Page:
On Saturday, August 2, 2014 12:38:53 PM UTC+8, c9s wrote:

    Hi,

    Just wondering why it's so hard to get the timestamp of the file
    modification/access time by integer?

    I assume calling struct method is slower than retrieving struct field
    directly? I have a bunch of files needs to be compared by the access time /
    modification time, so I don't want to create a "Time" object for them. (or
    does the Stat function already create one for me?

    I tried this way to get the mtime integer, but failed:

    return info_i.Sys().(syscall.Stat_t).Mtime <
    info_j.Sys().(syscall.Stat_t).Mtime

    And it returns:

    info_i.Sys().(*syscall.Stat_t).Mtime undefined (type
    *syscall.Stat_t has no field or method Mtime)

    Since don't work too:

    return info_i.Sys().Mtim.Sec < info_j.Sys().Mtim.Sec

    How can I get this done?
    --
    You received this message because you are subscribed to the Google Groups "golang-nuts" group.
    To unsubscribe from this group and stop receiving emails from it, send an email to golang-nuts+unsubscribe@googlegroups.com.
    For more options, visit https://groups.google.com/d/optout.
  • peterGo at Aug 2, 2014 at 1:59 pm
    More of your code seems to be inefficient. For example, redundant calls to
    obtain file information. For example,

    http://play.golang.org/p/_jG7u4NzW7

    Peter
    On Saturday, August 2, 2014 5:41:38 AM UTC-4, peterGo wrote:

    Some of your code seemed to be unnecessary. For example,

    http://play.golang.org/p/oj_qiO9Qsz

    Peter
    On Saturday, August 2, 2014 12:59:13 AM UTC-4, c9s wrote:

    Gist: https://gist.github.com/c9s/4f41b5665567608ecb17

    I am also wondering the way to sort file with more concise expression...

    In perl, we usually do the sorting in one line:

    @files = sort { (stat($a))[9] <=> (stat($b))[9] } @files;

    but in Go, we have to write a lot of interface methods for the struct,
    that's about 10 lines of code.
    On Saturday, August 2, 2014 12:38:53 PM UTC+8, c9s wrote:

    Hi,

    Just wondering why it's so hard to get the timestamp of the file
    modification/access time by integer?

    I assume calling struct method is slower than retrieving struct field
    directly? I have a bunch of files needs to be compared by the access time /
    modification time, so I don't want to create a "Time" object for them. (or
    does the Stat function already create one for me?

    I tried this way to get the mtime integer, but failed:

    return info_i.Sys().(syscall.Stat_t).Mtime <
    info_j.Sys().(syscall.Stat_t).Mtime

    And it returns:

    info_i.Sys().(*syscall.Stat_t).Mtime undefined (type
    *syscall.Stat_t has no field or method Mtime)

    Since don't work too:

    return info_i.Sys().Mtim.Sec < info_j.Sys().Mtim.Sec

    How can I get this done?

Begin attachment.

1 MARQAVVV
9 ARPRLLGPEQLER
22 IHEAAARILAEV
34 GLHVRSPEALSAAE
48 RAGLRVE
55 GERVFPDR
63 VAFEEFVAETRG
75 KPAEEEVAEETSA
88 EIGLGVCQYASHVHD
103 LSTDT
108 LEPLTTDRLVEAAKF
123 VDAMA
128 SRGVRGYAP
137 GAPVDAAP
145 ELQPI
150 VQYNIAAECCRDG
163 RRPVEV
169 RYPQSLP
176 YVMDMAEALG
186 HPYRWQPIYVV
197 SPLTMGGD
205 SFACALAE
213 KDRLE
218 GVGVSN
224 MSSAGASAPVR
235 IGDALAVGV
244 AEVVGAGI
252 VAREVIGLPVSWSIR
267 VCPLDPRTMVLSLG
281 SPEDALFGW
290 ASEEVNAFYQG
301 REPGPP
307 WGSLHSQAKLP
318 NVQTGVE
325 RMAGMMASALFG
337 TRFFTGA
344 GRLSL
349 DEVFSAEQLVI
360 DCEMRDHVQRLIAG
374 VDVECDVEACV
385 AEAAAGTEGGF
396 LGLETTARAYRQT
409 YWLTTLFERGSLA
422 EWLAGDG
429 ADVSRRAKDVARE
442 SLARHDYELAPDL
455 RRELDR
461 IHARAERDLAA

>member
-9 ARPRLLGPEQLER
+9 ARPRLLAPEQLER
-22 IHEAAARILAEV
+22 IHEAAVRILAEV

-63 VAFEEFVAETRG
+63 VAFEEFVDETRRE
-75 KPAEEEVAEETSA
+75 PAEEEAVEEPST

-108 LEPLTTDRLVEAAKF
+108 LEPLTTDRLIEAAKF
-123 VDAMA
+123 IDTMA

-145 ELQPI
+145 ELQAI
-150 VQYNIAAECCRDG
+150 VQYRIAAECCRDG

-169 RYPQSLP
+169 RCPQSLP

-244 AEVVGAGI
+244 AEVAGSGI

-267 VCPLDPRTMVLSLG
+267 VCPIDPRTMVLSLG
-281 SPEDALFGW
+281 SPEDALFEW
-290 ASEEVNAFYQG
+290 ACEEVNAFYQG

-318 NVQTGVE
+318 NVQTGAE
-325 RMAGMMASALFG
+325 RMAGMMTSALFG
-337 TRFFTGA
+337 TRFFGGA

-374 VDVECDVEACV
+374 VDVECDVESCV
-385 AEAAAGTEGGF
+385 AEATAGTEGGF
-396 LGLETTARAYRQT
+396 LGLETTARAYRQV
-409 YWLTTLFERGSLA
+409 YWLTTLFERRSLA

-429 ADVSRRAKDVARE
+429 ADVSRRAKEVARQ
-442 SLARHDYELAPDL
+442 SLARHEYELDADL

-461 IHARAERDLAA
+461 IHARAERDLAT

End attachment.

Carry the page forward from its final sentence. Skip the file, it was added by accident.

--
    You received this message because you are subscribed to the Google Groups "golang-nuts" group.
    To unsubscribe from this group and stop receiving emails from it, send an email to golang-nuts+unsubscribe@googlegroups.com.
    For more options, visit https://groups.google.com/d/optout.
  • peterGo at Aug 2, 2014 at 8:08 pm
    A tested version.

    http://play.golang.org/p/U5CGqtRxLC

    Peter
    On Saturday, August 2, 2014 9:59:03 AM UTC-4, peterGo wrote:

    More of your code seems to be inefficient. For example, redundant calls to
    obtain file information. For example,

    http://play.golang.org/p/_jG7u4NzW7

    Peter
    On Saturday, August 2, 2014 5:41:38 AM UTC-4, peterGo wrote:

    Some of your code seemed to be unnecessary. For example,

    http://play.golang.org/p/oj_qiO9Qsz

    Peter
    On Saturday, August 2, 2014 12:59:13 AM UTC-4, c9s wrote:

    Gist: https://gist.github.com/c9s/4f41b5665567608ecb17

    I am also wondering the way to sort file with more concise expression...

    In perl, we usually do the sorting in one line:

    @files = sort { (stat($a))[9] <=> (stat($b))[9] } @files;

    but in Go, we have to write a lot of interface methods for the struct,
    that's about 10 lines of code.
    On Saturday, August 2, 2014 12:38:53 PM UTC+8, c9s wrote:

    Hi,

    Just wondering why it's so hard to get the timestamp of the file
    modification/access time by integer?

    I assume calling struct method is slower than retrieving struct field
    directly? I have a bunch of files needs to be compared by the access time /
    modification time, so I don't want to create a "Time" object for them. (or
    does the Stat function already create one for me?

    I tried this way to get the mtime integer, but failed:

    return info_i.Sys().(syscall.Stat_t).Mtime <
    info_j.Sys().(syscall.Stat_t).Mtime

    And it returns:

    info_i.Sys().(*syscall.Stat_t).Mtime undefined (type
    *syscall.Stat_t has no field or method Mtime)

    Since don't work too:

    return info_i.Sys().Mtim.Sec < info_j.Sys().Mtim.Sec

    How can I get this done?
    --
    You received this message because you are subscribed to the Google Groups "golang-nuts" group.
    To unsubscribe from this group and stop receiving emails from it, send an email to golang-nuts+unsubscribe@googlegroups.com.
    For more options, visit https://groups.google.com/d/optout.

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postedAug 2, '14 at 4:39a
activeAug 2, '14 at 8:08p